Key Points From the Interview
ne thing Patrick Dichter noticed when working at a small business consulting company was that many companies have disorganized books — and what a disadvantage this is.
The first recommendation he usually provided to clients was to organize their books, a service that his company actually referred out. But by doing this work, Patrick saw how good bookkeeping habits were an essential way for owners to understand their business so they could develop new strategies.
Later, when Patrick felt the entrepreneurial itch and started the journey to buy a company of his own, he considered what type of business he wanted to acquire. Over and over, he kept coming back to bookkeeping. The more he learned about the profession, the more excited the work made him.
His search led him to New Hampshire-based Appletree Business Services, which today provides bookkeeping, payroll, and tax services to small businesses.
Admittedly, he had some hesitations at first. On the one hand, Patrick wanted to find a business that focused only on bookkeeping, but they were difficult to find, much less big enough to be worth the cost. He also had reservations about taking on the risk of providing tax services.
Then Patrick came across Appletree. After he talked to the owner, he felt more confident taking on those additional services. Evolving his criteria resulted in owning a bigger business and creating more value for clients, which made them less likely to leave. Patrick acquired Appletree Business Services in December 2021.
In this episode of Acquiring Minds, Patrick shares what drew him to the bookkeeping business, why industry brokers wouldn’t give him the time of day and how he worked around them, and his plans for growth while also making the company more efficient.
✳️ Top takeaways from the episode
✳️ Episode highlights with timestamps
Acquisition Entrepreneur: Patrick Dichter
💵 What he acquired: Patrick always had an entrepreneurial bug, but he didn’t believe he had the skills to start a business from scratch. After gaining experience in sales and digital marketing, he took a job at a small business consulting firm. There, he saw the importance of good bookkeeping: it provides you with a deeper understanding of the business and various ways you can grow it. Once Patrick decided he wanted to run his own business, he launched a proprietary search. That’s how he came across Appletree Business Services, which he acquired in December 2021.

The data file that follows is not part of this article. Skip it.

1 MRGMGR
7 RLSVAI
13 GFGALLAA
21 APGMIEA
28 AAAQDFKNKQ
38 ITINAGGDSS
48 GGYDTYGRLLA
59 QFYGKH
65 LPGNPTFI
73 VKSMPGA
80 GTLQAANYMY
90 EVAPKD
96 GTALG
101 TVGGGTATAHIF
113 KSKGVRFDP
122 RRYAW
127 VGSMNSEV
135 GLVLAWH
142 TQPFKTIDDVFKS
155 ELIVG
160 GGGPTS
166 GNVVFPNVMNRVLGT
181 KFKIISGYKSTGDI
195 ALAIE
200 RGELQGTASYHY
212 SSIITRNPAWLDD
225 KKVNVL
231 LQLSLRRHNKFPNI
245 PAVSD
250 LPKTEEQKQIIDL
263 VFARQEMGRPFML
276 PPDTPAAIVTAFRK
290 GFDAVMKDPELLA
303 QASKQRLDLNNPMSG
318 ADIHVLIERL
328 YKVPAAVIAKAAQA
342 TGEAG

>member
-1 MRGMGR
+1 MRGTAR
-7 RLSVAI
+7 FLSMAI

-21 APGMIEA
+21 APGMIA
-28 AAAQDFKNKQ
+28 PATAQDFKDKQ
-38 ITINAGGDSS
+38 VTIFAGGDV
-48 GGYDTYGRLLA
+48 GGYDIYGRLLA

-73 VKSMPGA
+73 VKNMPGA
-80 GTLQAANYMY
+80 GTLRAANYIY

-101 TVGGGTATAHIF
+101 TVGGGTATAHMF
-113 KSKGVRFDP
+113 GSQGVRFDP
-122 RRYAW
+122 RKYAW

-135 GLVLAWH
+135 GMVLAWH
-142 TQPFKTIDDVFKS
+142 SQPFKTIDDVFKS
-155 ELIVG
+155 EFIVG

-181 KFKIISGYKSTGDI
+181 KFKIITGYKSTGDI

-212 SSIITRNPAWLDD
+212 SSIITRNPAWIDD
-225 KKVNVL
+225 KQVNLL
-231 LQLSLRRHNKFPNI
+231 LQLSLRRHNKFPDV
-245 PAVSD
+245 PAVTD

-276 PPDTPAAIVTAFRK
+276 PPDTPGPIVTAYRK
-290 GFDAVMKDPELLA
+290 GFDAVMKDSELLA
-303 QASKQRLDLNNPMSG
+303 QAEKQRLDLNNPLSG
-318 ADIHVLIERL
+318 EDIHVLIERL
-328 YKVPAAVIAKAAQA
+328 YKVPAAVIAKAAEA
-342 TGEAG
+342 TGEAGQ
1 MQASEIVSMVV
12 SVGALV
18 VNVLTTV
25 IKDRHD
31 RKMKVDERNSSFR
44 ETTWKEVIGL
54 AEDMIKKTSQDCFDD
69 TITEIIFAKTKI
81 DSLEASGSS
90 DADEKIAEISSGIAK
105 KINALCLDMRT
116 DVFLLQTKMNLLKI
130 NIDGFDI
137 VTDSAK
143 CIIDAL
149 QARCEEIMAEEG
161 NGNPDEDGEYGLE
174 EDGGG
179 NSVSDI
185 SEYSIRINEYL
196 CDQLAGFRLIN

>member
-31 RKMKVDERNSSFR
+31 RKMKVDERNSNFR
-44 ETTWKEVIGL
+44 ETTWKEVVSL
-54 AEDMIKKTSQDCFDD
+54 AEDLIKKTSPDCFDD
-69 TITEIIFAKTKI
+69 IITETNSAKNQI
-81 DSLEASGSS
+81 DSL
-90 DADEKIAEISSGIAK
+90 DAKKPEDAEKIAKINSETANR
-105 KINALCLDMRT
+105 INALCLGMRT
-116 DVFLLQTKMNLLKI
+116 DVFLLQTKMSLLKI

💡 Key quote: “We'd start these consulting engagements, and most of the time we'd see really bad bookkeeping. It was out of date and kind of a mess. We’d always end up referring it out. And I had an itch to go buy a business. As I thought about different industries or B2B service categories, I just kept coming back to bookkeeping. The more I explored it, the more excited I got.”
Acquisition Tips From the Episode
Top takeaways from this conversation
📒 When you should buy a bookkeeping business and when you should build one from scratch.
Patrick always had entrepreneurial tendencies; as a kid, he started a small landscaping business. But as an adult, he didn’t see himself founding his own company.
When he decided he was ready to run a company and had settled on bookkeeping, Patrick briefly considered building a business from scratch, but, ultimately, he chose to buy a business.
However, that isn’t his advice to everyone.
He suggests if people come from a background in the accounting world, they should strongly consider building their own business. Not coming from that background, though, Patrick’s decision ultimately came down to his current position in life.
“A couple of reasons made me want to buy. Frankly, household cash flow. We have three young kids and just the ramp-up to get it to be able to support us — I don't know if I would have been able to do that,” Patrick says. “I thought that if I could buy an existing one, I could maybe add more value and move faster toward my long-term goals, and maybe save a few years and not burn out versus trying to build it from scratch.”
🔑 When the industry gatekeepers won’t let you in, find another way.
There are enough transactions, client lists, bookkeeping, and accounting businesses to warrant an entire industry for these types of brokers. There are several brokerages dedicated solely to this space, and they control most of the deal flow. Most of them wanted nothing to do with Patrick.